tl;dr – Being in deep focus or high-energy work drains your body. You then need time to rest, recharge and reset before you can get back into that focused state. Leverage shorter work sessions to get your best work done — around 90 minutes. When you start to feel yourself ramp down, give yourself a break, shift to tasks that don’t require as much heavy thinking, and maybe even get yourself a snack.
As procrastinators, we tend to assume we can start working and not stop until something is done. The idea of things like all-nighters and war rooms continue to make this approach feel like a viable one. It’s not.
Interestingly enough, this isn’t just an ADHD thing. People with ADHD have a harder time getting to a state of focused and engaged work but every human is going to hit a wall when it comes to how long they can mentally sprint. Turns out that the limit is around 90 minutes.
Why 90 minutes?
Your brain is the largest consumer of energy in your body. It doesn’t matter how big your muscles are or how fast your metabolism runs, your brain burns through glucose like I burn through cookies.
In addition to burning up a large chunk of your body’s fuel, it also depletes key electrolytes sodium and potassium which are essential to maintaining key rhythms your body relies on.
You’ve likely heard of the circadian rhythm tied to sleep. I learned recently that there is something called a ultradian rhythm that is tied to focus. Turns out this cycle works in roughly 90 minute spurts and requires rest to reset.
When this cycle starts to wind down, you’ll feel your energy and focus fade. If you try to fight through it, you’ll end up with increased anxiety and decreased performance. This materializes as things like:
- communicating in incomplete thoughts
- writing in fragmented or disconnected ways
- slipping out of any established processes you and your team rely on
- jumping into things that aren’t really yours to own or jump into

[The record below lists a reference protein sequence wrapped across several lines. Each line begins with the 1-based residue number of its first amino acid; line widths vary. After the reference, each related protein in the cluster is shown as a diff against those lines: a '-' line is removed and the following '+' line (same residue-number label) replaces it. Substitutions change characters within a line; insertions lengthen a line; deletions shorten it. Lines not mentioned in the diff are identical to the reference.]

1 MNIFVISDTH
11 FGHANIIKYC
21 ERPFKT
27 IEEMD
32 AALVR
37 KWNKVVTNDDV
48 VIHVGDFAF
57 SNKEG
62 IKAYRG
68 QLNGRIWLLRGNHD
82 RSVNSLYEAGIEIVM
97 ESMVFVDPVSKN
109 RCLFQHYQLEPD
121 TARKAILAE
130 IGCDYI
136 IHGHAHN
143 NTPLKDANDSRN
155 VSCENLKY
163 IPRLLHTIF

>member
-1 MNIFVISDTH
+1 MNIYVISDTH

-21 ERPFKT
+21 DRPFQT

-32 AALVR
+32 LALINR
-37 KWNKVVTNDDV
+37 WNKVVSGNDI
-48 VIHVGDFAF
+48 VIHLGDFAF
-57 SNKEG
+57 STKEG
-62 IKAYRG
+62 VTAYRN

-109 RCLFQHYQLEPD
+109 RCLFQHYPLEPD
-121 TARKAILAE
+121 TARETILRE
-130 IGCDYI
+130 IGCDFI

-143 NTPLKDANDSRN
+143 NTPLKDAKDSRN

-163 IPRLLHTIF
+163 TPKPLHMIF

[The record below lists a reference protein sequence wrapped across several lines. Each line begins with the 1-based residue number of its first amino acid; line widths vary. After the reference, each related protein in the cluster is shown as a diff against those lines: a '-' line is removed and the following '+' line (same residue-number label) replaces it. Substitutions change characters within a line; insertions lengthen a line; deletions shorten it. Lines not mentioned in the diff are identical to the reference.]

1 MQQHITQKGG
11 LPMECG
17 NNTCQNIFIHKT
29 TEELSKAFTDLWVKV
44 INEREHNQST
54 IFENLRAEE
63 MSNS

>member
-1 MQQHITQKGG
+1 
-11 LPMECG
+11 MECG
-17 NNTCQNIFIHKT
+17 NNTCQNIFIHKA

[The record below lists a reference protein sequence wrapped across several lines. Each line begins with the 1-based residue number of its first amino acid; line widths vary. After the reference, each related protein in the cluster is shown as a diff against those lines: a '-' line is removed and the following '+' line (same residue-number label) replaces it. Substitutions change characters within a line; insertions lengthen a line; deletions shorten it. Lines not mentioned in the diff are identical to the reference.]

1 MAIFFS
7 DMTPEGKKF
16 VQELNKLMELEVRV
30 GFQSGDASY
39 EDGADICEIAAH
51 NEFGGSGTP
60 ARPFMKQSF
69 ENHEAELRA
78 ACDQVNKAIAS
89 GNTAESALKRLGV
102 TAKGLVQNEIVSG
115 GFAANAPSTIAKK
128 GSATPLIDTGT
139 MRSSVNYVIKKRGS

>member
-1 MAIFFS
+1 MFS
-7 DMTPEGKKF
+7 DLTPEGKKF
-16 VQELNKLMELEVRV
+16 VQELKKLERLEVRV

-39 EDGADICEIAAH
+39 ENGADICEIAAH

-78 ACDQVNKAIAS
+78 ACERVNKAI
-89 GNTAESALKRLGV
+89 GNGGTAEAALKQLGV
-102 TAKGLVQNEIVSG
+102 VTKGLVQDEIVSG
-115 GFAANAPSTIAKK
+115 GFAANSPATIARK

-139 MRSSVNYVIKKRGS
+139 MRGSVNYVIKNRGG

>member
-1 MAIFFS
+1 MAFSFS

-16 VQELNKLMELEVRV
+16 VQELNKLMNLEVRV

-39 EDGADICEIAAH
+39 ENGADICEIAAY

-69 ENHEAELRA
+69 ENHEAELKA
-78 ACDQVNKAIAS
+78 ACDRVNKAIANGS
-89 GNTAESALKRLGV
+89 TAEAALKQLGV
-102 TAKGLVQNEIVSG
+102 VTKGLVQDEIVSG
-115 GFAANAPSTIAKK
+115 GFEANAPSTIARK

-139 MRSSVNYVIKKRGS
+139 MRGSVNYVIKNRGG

- loss of ability to think objectively about what should or shouldn’t be done
Recommendations for resetting
Here’s a list of things that work well in different scenarios.
- Go outside – Take a short walk in the sun and get your eyes off of screens for a bit. Experience something totally different from screens, chats, emails, notifications, etc. I like to visit with my family, play with my pets, or do a little work around our property.
- Workout – Most research points to mornings being the best time for workouts but that isn’t always easy to do. I like to start light with emails and responses to messages before picking the first big thing I want to tackle. Once I start on that, I work until it’s done or I feel my focus slipping and then I’ll get to a stopping point. I’ll check messages one more time, check my to-do list, and then walk away and get that workout/lunch break.
- Switch to easier tasks – if it’s a day where I have a lot to do, and I don’t feel like I can step away, (regardless of whether it’s a reality or just my perception) I’ll pick some easy things to do like reading some updates from other teams, reviewing progress on projects/tasks, testing new work before it goes out, or reviewing and providing input on designs or ideas. I actively avoid anything that requires me to do research or analysis during this period of time and if it takes me more than a minute or two to process and respond, I table it for later. If you don’t have work tasks that fit the list but are still feeling anxious, try getting chores like folding laundry or putting away dishes done.
- Creative time – Read. Draw. Play music. Build something. Give yourself permission to do something fun that is purely for you.